An insightful tale of life both in and outside the United States.

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IN AN EXPATRIATE WORLD

Debut memoirist Hall recounts both the adventures and the quotidian details of his time living and working as an American in Belgium in the 1990s.

Hall and his wife, Cathy, were comfortable as Midwesterners, working for the American division of a multinational health insurance company. Then Cathy was invited to work on a branding project at the company’s Belgian office. Hall overcame his misgivings and agreed to make the move, and the couple packed up their Milwaukee life and set off for Europe. Hall’s portrait of Belgium is neither snarky nor starry-eyed; he acknowledges the challenges the couple faced in learning new languages, navigating unfamiliar roadways and being unable to watch the Packers play in the Super Bowl, but far more attention is given to the ways in which they adapted to their new environment, from finding an open grocery store to becoming regulars at neighborhood restaurants. Nostalgic techies will appreciate many of Hall’s anecdotes from the IT department where he worked: Windows NT is state-of-the-art, 512KB Internet speeds are something to aspire to, and a year passes before Hall convinces the company to let him build an intranet. Though there are some missteps in the writing—Hall’s attempt to render the local accent phonetically (“Yezz, auf cawrz. Many people ride them thayer”) can be grating—there are also plenty of sentences to admire: “I wouldn’t complain if it worked hard to turn our sullied linens pristine, but it acted more like a laborer paid by the hour,” Hall says of a recalcitrant washing machine. As he moves through elements including professional life, the search for housing and settling into an English-language church, Hall convincingly describes the emotional journey of an expatriate. The book concludes with the couple’s return to Belgium more than a decade later, as they discover that visiting a place is a far cry from making it a home.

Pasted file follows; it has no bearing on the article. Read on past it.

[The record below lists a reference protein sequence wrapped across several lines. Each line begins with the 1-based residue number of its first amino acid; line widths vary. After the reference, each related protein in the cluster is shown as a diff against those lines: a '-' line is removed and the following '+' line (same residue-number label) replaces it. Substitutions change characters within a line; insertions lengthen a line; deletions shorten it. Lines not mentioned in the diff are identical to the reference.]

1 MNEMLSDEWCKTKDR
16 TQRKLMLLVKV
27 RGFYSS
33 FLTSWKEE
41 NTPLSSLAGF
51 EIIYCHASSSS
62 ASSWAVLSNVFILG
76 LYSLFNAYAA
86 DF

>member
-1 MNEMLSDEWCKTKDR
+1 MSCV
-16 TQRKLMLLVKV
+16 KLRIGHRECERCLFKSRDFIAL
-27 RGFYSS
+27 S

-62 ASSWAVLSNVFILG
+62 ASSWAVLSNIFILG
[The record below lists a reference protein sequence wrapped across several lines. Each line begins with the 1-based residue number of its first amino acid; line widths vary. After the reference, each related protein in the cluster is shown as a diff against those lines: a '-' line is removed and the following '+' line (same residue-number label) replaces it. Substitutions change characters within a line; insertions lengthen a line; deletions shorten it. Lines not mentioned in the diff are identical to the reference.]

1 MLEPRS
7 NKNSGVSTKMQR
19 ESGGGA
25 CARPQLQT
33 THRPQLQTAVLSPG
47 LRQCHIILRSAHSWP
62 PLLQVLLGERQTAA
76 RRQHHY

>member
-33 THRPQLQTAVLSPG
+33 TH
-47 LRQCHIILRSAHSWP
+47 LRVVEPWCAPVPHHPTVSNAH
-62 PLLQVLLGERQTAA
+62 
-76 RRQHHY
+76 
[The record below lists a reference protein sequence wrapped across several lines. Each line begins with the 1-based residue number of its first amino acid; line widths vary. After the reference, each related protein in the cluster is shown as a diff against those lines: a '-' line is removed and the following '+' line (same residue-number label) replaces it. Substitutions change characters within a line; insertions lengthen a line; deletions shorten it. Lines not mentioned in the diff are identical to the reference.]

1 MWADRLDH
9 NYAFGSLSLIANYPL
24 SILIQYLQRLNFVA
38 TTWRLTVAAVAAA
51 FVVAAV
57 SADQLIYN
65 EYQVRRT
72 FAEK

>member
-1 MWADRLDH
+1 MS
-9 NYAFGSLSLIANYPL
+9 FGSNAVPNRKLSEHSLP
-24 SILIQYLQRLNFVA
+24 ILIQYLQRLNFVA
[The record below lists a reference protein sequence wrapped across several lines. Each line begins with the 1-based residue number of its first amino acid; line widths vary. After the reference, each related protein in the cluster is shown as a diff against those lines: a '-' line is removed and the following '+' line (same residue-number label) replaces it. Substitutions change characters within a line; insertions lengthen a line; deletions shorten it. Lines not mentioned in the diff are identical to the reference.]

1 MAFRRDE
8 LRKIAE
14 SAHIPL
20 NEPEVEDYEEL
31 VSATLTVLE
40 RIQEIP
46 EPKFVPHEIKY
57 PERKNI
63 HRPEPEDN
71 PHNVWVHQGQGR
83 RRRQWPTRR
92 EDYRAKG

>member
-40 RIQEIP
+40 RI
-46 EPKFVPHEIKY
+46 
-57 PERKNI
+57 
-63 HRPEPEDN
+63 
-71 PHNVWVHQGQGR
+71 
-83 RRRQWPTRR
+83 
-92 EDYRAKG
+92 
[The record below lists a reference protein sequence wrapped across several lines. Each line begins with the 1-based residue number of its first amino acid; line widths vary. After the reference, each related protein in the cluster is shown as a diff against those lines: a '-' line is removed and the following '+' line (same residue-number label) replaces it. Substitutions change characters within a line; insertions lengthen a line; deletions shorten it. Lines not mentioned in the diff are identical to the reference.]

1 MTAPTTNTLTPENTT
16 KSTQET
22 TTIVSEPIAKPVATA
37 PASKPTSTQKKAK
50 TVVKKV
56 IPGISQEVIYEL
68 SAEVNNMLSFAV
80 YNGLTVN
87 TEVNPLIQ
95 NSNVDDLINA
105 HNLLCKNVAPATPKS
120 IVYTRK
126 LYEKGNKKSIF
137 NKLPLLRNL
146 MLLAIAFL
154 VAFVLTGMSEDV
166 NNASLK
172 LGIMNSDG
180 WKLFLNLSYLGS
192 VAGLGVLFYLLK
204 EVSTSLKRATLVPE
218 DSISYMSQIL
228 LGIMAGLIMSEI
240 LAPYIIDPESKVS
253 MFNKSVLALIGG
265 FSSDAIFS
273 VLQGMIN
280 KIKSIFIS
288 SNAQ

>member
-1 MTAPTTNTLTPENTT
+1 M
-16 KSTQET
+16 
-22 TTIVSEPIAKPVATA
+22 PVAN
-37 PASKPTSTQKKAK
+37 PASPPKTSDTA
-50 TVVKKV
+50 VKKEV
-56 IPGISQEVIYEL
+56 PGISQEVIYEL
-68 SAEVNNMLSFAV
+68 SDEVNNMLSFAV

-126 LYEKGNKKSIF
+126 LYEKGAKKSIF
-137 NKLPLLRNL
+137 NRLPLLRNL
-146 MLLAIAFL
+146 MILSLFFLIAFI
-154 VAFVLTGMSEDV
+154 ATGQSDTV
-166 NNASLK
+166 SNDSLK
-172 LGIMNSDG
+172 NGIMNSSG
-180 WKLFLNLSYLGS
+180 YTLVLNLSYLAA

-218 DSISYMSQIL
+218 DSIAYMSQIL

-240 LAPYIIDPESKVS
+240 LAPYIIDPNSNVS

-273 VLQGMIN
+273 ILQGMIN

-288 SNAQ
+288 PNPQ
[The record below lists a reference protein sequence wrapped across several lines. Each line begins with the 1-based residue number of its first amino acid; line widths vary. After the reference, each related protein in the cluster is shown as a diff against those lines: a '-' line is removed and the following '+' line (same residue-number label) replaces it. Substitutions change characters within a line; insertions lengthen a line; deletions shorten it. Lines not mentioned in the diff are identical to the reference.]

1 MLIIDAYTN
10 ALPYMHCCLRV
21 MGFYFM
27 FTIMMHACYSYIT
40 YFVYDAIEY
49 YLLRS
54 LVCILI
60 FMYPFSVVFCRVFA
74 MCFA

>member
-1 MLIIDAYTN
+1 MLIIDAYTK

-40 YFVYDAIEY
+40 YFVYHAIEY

An insightful tale of life both in and outside the United States.

Pub Date: N/A

ISBN: N/A

Page Count: -

Publisher: Patrick J. Hall & Associates, LLC

Review Posted Online: April 10, 2014

Kirkus Reviews Issue: May 15, 2014

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The writing is merely serviceable, and one can’t help but wish the author had found a way to present her material as...

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THE TATTOOIST OF AUSCHWITZ

An unlikely love story set amid the horrors of a Nazi death camp.